Regulatory Employees Rapidly Respond to Whitewater-Baldy Fire
The largest wildfire in New Mexico’s history burned through an area of largely remote wilderness from May to July in southern New Mexico’s Gila National Forest, leaving debris and a burn scar that will affect several small, remote communities for years. It was dubbed the “Whitewater-Baldy” Fire.
Multiple federal, state and local government entities including the Corps, U.S. Forest Service (USFS), the N.M. Department of Transportation (NMDOT), Natural Resources Conservation Service (NRCS) and county officials joined the effort to prevent and minimize a myriad of potential post-fire threats in the region.
The first phase, begun before the fire was fully contained, identified emergency stabilization projects to minimize further damage to life, property or natural resources. The USFS’s Burned Area Emergency Response (BAER) team – composed of an interdisciplinary group of specialists – rapidly evaluated the affected area and used risk analysis to determine the probability and severity of threats. Then, they identified and prioritized projects for places most at risk.
Many of the high priority projects identified were in or near rivers, creeks and other drainage areas, which the Corps’ regulates under the authority of Section 404 of the Clean Water Act.
Basically, the Corps reviews proposed projects and issues a permit, if needed, before any work can start in regulated waters. Some applications do not require permits. While the Corps won’t waive permit requirements in emergency situations, they can be expedited. For the areas affected by the Whitewater-Baldy Fire, the projects received priority review and response. In a non-emergency situation, the permit process can take up to 45 days for general permit authorizations and four months for complex permits.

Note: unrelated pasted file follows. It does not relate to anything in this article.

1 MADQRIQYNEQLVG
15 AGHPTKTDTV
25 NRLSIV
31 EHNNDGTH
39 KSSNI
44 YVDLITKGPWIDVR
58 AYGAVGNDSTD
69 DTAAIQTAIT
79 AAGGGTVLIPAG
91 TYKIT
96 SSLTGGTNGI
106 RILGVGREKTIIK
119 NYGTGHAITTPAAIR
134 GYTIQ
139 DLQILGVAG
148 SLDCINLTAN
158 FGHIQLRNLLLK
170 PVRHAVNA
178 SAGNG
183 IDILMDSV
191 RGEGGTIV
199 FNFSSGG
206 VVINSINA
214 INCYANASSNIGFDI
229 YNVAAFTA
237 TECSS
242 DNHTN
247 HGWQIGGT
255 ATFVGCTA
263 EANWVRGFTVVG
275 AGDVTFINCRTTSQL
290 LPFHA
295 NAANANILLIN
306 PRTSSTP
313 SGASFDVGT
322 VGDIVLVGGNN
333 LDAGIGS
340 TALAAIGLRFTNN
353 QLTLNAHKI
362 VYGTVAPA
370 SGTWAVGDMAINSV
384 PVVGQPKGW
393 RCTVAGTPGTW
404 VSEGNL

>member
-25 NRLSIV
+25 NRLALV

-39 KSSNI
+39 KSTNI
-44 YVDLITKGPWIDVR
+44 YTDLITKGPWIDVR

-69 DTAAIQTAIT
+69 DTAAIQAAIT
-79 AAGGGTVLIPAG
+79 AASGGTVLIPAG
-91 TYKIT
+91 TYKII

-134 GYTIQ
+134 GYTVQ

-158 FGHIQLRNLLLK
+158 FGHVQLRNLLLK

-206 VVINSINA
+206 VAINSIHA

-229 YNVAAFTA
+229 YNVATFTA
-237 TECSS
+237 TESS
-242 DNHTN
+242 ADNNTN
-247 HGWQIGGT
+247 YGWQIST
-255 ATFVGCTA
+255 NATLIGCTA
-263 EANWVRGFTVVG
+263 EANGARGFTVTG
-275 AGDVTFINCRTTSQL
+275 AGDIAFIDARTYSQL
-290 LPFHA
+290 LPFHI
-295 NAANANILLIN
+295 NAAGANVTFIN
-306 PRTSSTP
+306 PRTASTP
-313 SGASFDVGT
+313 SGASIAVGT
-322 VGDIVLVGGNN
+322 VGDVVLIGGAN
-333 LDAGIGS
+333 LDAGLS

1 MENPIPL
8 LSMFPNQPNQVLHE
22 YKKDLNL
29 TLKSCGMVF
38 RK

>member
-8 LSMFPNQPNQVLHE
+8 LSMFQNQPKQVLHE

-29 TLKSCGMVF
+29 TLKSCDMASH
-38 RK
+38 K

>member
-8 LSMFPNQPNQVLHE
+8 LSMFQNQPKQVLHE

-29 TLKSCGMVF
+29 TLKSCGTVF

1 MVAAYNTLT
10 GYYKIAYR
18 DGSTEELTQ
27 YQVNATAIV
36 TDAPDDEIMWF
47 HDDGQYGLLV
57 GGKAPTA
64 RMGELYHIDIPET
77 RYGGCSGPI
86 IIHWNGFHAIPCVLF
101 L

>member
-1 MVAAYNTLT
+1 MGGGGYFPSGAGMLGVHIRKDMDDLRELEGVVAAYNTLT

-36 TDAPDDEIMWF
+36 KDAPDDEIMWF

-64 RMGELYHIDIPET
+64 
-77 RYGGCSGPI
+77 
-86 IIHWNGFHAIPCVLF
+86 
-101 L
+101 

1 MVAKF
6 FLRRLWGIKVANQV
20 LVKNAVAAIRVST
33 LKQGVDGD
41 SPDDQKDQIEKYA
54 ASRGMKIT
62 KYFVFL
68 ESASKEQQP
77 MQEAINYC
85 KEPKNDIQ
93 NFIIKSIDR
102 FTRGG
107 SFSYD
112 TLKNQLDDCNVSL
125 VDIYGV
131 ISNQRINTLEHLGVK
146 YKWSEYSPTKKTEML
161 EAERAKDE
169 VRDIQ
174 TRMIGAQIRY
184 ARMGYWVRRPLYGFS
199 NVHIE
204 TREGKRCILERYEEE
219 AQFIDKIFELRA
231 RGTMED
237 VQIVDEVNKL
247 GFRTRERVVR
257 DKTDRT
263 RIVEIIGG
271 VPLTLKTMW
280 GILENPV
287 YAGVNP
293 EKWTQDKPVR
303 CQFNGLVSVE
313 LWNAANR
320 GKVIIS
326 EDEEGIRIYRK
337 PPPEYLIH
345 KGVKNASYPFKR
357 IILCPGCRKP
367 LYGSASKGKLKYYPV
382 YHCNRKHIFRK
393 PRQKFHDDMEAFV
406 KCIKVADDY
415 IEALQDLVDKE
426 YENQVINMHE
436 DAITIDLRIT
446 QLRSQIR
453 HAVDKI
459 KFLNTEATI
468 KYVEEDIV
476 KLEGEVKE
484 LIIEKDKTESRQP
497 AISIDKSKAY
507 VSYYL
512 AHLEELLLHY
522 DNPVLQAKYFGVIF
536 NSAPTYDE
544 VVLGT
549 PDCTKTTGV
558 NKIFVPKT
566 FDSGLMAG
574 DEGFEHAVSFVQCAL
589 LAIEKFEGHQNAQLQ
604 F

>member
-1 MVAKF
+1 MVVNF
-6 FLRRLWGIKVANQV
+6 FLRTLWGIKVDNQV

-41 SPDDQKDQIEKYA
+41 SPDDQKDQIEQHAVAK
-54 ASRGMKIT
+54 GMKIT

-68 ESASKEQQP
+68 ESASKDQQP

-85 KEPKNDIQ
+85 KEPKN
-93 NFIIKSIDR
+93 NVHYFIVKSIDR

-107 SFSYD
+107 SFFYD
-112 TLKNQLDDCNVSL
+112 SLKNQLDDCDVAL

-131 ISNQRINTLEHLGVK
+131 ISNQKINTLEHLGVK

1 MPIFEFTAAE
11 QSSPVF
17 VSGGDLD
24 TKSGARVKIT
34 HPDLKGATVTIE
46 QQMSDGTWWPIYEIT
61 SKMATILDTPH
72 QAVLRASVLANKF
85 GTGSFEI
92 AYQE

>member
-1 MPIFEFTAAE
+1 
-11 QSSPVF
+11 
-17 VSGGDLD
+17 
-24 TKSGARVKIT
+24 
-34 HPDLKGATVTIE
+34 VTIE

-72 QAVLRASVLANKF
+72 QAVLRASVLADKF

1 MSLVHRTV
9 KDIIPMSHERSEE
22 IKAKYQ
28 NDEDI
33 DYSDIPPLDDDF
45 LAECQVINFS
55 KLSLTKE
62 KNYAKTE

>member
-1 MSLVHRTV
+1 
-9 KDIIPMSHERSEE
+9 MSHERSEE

The District’s Las Cruces Regulatory Office handles permit applications in 19 counties in West Texas and seven counties in Southern New Mexico, including Catron and Grant counties, the two most affected by the fire. Richard Gatewood, an environmental engineer, and Justin Riggs, a regulatory specialist, are the District’s primary regulators who reviewed permit applications related to the Whitewater-Baldy Fire.
Gatewood and Riggs said that of all the categories of Nationwide General Permits the Corps issues, they primarily issued three types – permits 3, 13 and 37. Permit 3 covers structure maintenance, permit 13 covers bank stabilization activities necessary for erosion prevention and permit 37 covers emergency watershed protection and rehabilitation work done by, or funded by, the NRCS, USFS and the Fish and Wildlife Service.
“Customer service is an action, not a noun,” Gatewood said, explaining how he and Riggs approach working with the communities affected by the fire. Gatewood said his goal was a three to five day response for these permit applications.
He and Riggs spent significant time reviewing and evaluating applications so work could be done in a timely manner and ahead of the monsoon season. The region receives approximately 15 to 16 inches of rain a year and much of that falls during the monsoons from mid-July through October. The regulators knew that even a small rain event over the burned area can bring lots of water and debris downstream, causing flooding.
At one project, the regulators received applications for emergency repair of levees. They issued permits within two to three days, and the work was done just in time. The night after it was completed, flood flows came down, but the levees held.